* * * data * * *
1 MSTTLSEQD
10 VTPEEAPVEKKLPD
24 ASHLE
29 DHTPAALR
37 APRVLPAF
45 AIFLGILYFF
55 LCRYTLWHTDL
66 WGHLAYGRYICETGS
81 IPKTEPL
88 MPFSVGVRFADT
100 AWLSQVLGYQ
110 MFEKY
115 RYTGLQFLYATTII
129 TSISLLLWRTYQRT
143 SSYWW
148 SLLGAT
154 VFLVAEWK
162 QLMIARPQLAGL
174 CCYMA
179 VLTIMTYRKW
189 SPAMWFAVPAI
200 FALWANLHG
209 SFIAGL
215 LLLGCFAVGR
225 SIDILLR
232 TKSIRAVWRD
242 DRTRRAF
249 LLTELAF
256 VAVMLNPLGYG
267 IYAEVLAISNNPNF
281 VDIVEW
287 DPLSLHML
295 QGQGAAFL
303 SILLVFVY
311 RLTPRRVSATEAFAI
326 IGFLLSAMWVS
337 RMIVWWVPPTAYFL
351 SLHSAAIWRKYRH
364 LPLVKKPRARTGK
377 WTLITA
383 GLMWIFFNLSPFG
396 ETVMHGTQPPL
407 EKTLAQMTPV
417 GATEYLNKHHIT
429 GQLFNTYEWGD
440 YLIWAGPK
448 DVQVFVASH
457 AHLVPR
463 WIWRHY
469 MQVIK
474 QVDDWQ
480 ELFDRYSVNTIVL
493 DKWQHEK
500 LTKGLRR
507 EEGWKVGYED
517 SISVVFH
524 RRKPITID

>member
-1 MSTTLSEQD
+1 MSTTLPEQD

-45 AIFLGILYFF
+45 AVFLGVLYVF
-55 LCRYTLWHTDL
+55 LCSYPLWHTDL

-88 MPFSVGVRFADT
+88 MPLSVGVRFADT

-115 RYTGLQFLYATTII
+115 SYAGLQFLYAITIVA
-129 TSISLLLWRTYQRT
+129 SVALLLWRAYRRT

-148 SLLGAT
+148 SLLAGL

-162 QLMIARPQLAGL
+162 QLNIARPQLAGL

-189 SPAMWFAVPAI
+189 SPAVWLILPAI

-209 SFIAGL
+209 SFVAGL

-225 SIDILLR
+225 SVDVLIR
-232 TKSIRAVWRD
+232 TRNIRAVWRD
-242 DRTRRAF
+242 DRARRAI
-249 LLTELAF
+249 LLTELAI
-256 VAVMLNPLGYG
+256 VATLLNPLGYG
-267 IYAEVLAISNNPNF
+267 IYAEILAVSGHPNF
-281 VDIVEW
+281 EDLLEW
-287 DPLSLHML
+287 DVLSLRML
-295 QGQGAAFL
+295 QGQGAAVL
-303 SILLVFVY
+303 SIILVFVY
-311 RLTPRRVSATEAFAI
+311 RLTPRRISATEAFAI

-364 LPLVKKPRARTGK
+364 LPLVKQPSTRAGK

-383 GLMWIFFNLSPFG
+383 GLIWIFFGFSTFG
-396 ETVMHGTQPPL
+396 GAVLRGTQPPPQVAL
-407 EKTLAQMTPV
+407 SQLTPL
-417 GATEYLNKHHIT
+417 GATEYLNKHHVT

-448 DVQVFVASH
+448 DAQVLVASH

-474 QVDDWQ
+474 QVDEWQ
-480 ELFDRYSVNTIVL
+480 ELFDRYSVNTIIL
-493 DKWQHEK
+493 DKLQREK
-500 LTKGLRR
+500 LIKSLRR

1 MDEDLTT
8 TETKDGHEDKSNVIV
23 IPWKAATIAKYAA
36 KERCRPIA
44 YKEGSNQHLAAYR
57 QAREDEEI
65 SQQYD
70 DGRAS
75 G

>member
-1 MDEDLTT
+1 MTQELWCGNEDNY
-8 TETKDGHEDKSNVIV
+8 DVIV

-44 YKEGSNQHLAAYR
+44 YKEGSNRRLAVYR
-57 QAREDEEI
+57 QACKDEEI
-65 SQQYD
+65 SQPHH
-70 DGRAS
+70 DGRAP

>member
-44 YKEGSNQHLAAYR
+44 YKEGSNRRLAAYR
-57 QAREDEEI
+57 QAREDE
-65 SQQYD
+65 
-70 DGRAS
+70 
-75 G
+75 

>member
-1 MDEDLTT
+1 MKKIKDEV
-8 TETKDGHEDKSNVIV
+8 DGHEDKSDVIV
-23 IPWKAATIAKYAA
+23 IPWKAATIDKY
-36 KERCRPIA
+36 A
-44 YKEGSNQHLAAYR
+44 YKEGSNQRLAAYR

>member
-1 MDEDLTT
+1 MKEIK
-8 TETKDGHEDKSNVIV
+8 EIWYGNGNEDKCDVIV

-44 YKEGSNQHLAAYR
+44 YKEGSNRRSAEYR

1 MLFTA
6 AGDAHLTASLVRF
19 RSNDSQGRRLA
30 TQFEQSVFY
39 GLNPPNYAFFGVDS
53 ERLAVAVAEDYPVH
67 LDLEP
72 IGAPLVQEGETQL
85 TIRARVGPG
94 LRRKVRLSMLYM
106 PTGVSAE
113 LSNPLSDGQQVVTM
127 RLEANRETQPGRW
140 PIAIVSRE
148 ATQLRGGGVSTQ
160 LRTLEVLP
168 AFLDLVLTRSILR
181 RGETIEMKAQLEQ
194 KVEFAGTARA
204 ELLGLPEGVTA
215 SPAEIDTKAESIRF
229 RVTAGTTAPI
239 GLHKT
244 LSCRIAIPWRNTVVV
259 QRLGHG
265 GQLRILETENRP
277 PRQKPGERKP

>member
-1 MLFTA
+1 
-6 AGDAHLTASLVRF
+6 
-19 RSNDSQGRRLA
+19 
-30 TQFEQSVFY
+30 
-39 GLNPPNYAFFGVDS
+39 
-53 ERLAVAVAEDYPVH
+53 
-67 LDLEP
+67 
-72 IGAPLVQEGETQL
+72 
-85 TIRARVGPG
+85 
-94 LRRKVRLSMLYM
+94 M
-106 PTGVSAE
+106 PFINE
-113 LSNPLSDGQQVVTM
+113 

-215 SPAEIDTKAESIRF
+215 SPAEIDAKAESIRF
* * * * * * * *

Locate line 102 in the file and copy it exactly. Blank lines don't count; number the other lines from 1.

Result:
+364 LPLVKQPSTRAGK